CD14 polymorphisms correlate with an augmented risk for celiac disease in Italian patients

E. Catamo, L. Segat, S. Lenarduzzi, V. Petix, M. Morgutti, S. Crovella

Research output: Contribution to journalArticlepeer-review


Celiac disease (CD) is a T-cell-mediated chronic inflammatory disease characterized by autoimmune, immunological and environmental components, where genetic factors in addition to the main known risk factors (gliadin and human leukocyte antigen (HLA)-DQ haplotypes) are supposed to be involved. CD14 is a multifunctional receptor involved in the bacterial lipopolysaccharides-dependent signal transduction. The CD14 gene maps on the long arm of chromosome 5 (5q22-q32), a hotbed region for CD; promoter polymorphisms are known to influence its expression. In this study we analyzed three CD14 promoter polymorphisms (c.-1359G>T, c.-1145A>G and c.-159C>T,) in 938 CD Italian patients and 533 healthy controls, with known HLA-DQ haplotypes, with the aim of evaluating their possible association with the disease. The c.-1145A>G G and c.-159C>T T alleles (as well as the combination of the two alleles in the GT haplotype), were identified as susceptibility factors for CD development, being significantly more frequent in CD patients than in healthy controls. This association was also confirmed when the analysis was restricted to only those subjects characterized by HLA-DQ risk haplotypes. Our results indicate the involvement of CD14 gene polymorphisms in the susceptibility to CD.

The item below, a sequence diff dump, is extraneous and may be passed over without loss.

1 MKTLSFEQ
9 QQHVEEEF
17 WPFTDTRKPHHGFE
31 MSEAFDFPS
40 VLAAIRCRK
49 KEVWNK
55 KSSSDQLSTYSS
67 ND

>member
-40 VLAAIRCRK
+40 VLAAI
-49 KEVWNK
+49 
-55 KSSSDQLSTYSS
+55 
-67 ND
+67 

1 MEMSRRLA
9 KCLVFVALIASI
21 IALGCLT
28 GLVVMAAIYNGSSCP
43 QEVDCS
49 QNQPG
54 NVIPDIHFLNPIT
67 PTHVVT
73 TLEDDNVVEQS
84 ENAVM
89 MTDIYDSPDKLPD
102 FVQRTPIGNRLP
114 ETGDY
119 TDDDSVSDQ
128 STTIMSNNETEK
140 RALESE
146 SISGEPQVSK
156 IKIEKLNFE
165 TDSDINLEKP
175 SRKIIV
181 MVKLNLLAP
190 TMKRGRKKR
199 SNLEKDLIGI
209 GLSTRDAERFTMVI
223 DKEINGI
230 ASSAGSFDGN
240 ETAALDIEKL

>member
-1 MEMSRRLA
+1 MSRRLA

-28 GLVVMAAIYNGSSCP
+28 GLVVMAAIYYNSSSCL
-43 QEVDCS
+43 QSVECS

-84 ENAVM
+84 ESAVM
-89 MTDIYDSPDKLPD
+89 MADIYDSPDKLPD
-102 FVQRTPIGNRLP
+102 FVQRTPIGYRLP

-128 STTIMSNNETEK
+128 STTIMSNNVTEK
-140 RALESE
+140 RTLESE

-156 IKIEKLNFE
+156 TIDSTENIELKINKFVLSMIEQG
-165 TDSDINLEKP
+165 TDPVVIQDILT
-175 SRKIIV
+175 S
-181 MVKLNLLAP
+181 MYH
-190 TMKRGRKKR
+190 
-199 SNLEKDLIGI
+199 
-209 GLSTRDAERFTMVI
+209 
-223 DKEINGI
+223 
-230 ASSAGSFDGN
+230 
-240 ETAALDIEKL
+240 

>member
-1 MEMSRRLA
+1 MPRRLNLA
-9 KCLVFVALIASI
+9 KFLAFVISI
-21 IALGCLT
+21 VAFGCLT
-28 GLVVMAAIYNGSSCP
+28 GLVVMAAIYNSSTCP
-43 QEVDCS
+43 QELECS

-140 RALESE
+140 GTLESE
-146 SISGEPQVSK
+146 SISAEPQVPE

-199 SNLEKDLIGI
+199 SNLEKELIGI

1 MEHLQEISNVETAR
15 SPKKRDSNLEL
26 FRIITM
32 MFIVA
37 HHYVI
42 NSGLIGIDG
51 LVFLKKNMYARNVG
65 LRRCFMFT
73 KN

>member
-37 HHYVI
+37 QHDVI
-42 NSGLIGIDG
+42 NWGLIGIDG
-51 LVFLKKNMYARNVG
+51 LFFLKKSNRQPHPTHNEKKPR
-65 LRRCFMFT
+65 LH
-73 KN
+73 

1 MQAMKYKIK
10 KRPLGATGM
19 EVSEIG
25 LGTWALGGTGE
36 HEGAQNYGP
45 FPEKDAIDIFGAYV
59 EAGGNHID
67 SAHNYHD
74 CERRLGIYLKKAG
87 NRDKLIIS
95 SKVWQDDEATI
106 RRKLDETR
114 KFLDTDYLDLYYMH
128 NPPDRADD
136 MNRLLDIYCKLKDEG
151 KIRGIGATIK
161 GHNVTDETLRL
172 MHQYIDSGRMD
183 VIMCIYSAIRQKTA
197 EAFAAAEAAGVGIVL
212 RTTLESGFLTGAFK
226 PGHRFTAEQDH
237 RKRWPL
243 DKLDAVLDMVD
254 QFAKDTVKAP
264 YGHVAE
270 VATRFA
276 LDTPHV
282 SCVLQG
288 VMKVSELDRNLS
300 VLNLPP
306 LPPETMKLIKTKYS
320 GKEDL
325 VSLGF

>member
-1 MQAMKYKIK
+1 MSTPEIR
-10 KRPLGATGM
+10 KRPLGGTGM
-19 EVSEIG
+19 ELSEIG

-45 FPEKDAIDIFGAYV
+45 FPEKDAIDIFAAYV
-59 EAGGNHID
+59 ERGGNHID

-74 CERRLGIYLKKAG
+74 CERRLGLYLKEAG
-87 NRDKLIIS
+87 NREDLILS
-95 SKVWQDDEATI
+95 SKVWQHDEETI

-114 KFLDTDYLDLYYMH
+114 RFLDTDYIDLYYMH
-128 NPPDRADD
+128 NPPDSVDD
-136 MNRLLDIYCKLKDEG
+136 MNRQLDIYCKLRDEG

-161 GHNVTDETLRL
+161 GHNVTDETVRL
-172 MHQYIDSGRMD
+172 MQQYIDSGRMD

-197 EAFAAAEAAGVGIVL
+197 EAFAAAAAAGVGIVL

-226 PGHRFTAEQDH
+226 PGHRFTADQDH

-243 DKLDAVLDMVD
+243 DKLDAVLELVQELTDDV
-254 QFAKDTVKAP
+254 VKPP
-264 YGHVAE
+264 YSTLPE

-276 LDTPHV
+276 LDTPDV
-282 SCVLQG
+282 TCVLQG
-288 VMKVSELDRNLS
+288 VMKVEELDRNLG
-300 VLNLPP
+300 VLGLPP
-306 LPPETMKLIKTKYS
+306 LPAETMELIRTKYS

Original languageEnglish
Pages (from-to)489-495
Number of pages7
JournalGenes and Immunity
Issue number6
Publication statusPublished - Sep 2012


  • CD14
  • Celiac Disease
  • HLA
  • immune response
  • inflammation
  • SNPs

ASJC Scopus subject areas

  • Genetics(clinical)
  • Immunology
  • Genetics


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